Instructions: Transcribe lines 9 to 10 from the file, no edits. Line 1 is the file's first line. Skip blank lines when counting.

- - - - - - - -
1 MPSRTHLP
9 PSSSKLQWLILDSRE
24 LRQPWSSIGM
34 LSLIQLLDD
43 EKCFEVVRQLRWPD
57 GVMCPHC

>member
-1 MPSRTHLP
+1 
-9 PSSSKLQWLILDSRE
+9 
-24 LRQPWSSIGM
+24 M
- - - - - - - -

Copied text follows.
+1 
-9 PSSSKLQWLILDSRE